A story is told of a fish swimming toward two younger fish. As it swims by, the older fish says to the younger ones, “How’s the water, boys?” Swimming on for awhile, one young fish turns to the other and asks, “What the hell is water?”
The point of the story is that the most important things are often the hardest to see, the most difficult to talk about or explain. Spiritual awakening – enlightenment… what do these terms really mean? Short of years spent in monastic retreat, can anyone know? Are we like these fish, and enlightenment, an ocean of water so close that we can’t see it? These are two more questions no one can answer to the satisfaction of everyone.
What we do, or can have is an experience. It is accessible to all, and all who share the experience arrive at an understanding that answers some – at least these last two questions.
I am seated on the floor, supported by a cushion. No more than an arms length in front of me, seated on a similar cushion, a bronze bowl at his side – a priestly looking gentleman waits in meditative silence. Minutes pass, after which the man pulls a wooden mallet from the folds of the robe he wears. The mallet strikes the bowl. The sound is captivating – a single warbling tone indicates the quality of it’s craftsmanship. A single note, it’s purity, intoxicating. Slowly the sound fades. As it does, I listen intently – listening to hear all and a little more.
The sound is gone and I focus again on his face. He leans toward me and I feel the seriousness of words he is about to speak.
“Is it possible to just listen?” He asks. “Can you listen without an opinion?”
The mallet strikes the bowl and again I am drawn to the sound, but no longer, just listening. Feeling the pressure of the question my mind races, searching for an answer. The sound is still beautiful. Is this just an opinion? What to answer?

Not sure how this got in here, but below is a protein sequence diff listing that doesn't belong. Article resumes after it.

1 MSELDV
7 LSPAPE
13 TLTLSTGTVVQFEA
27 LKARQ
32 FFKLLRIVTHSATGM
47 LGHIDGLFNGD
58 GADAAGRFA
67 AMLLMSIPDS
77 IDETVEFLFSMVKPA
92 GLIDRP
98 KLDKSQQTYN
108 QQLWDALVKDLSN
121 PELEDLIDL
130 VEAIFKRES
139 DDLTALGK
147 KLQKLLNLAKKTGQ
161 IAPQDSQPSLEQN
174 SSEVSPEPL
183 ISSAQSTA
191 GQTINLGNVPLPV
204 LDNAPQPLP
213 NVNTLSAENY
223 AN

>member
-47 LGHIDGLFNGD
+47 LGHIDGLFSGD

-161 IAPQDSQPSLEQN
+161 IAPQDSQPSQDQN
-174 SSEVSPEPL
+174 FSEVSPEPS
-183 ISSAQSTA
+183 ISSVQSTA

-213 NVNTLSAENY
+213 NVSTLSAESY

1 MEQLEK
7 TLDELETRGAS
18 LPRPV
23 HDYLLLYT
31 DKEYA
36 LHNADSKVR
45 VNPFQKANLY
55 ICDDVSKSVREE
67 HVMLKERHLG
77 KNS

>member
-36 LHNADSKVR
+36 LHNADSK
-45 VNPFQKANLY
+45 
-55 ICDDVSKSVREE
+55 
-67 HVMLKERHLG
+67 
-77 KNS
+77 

“Yes!” I say.
Instead of acknowledging my response, he says nothing. I know that he has studied my face – seen the tightness around my eyes as I waited. Intent on getting the answer right, I’ve answered from “my head.” My expression is all the answer he needs.
“Is pure listening possible?” he asks. With this subtle rephrase of the original question, he strikes the bowl again.
Without explanation, I know what is required. This time there is no bowl, no question, just pure sound. I feel it. If the bowl had been cheap and it’s overtones discordant, the experience may have been different. But I’ve forgotten about him and myself. The purity of this tone carries me beyond opinion. Again, the sound fades and my focus returns to the two of us. A delicious feeling lingers.
“Yes,” I say – my answer the same as before. This time a smile plays at the edges of my mouth. Without explanation laughter comes as I repeat the word. “Yes,” I say again.
The man seated in front of me is a friend and teacher. The question he has asked is the first of thirteen designed to deliver the experience of enlightened mind to uncertain students. I’ve just experienced pure listening, unconditioned by my mind. This, simply this… is Awakened Mind. However – there is more to it than brass bowls and odd questions. A world awaits. One un-moderated by opinions, judgments and habitual reactivity. It is pure and fierce in it’s purity. This purity does not inform me – I Am this. And so it is, always, already.
For two thousand years people have wondered what Paul, the Apostle meant when he instructed followers to, “Put on this mind which was in Christ Jesus.” In the same way, students of The Awakened One have labored lifetimes to experience what Buddhism’s founder referred to as Awakened Mind.
Sitting with my friend, Awakening happened. Though my experience was brief, I experienced Christ Mind. The habits of a lifetime quickly swept the experience away but not the memory. Such that now, as I engage in trans-formative practice, I know where it is leading – I have experienced the goal. Remembering this experience I have no doubt that I can, as occasionally, I do – experience it again. What is startling about this experience was the realization that Awakened Mind is here, right now! Like water and fish. Like Life?
The fish asked, “What is water?” We ask, what is life, or Awakened Mind? Whatever you might have been told… you should question. Better still, I invite you to share the experience. Does this experience really answer questions like these? You will only know if you have the experience.
For more information about JunPo Roshi and the Mondo Zen, Koan Dialogue Process, Contact: http://www.mondozen.org/